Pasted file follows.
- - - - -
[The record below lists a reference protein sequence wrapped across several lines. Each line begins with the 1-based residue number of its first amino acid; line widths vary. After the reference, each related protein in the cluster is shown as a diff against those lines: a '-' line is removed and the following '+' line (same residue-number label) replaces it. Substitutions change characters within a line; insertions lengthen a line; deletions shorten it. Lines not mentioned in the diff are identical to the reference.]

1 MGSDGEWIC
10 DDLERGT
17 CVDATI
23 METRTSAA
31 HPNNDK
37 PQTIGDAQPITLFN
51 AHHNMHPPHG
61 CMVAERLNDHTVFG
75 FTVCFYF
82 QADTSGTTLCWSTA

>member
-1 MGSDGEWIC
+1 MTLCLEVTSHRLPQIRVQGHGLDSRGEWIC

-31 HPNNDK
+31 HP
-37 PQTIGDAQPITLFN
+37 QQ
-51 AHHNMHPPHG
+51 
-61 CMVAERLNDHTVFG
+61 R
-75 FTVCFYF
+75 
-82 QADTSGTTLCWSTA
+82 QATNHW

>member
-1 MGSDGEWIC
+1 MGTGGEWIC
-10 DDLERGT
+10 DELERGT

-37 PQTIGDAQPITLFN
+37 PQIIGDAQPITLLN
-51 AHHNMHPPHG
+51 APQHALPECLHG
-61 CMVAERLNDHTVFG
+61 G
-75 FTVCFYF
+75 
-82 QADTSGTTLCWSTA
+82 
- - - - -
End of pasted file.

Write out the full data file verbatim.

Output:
[The record below lists a reference protein sequence wrapped across several lines. Each line begins with the 1-based residue number of its first amino acid; line widths vary. After the reference, each related protein in the cluster is shown as a diff against those lines: a '-' line is removed and the following '+' line (same residue-number label) replaces it. Substitutions change characters within a line; insertions lengthen a line; deletions shorten it. Lines not mentioned in the diff are identical to the reference.]

1 MGSDGEWIC
10 DDLERGT
17 CVDATI
23 METRTSAA
31 HPNNDK
37 PQTIGDAQPITLFN
51 AHHNMHPPHG
61 CMVAERLNDHTVFG
75 FTVCFYF
82 QADTSGTTLCWSTA

>member
-1 MGSDGEWIC
+1 MTLCLEVTSHRLPQIRVQGHGLDSRGEWIC

-31 HPNNDK
+31 HP
-37 PQTIGDAQPITLFN
+37 QQ
-51 AHHNMHPPHG
+51 
-61 CMVAERLNDHTVFG
+61 R
-75 FTVCFYF
+75 
-82 QADTSGTTLCWSTA
+82 QATNHW

>member
-1 MGSDGEWIC
+1 MGTGGEWIC
-10 DDLERGT
+10 DELERGT

-37 PQTIGDAQPITLFN
+37 PQIIGDAQPITLLN
-51 AHHNMHPPHG
+51 APQHALPECLHG
-61 CMVAERLNDHTVFG
+61 G
-75 FTVCFYF
+75 
-82 QADTSGTTLCWSTA
+82 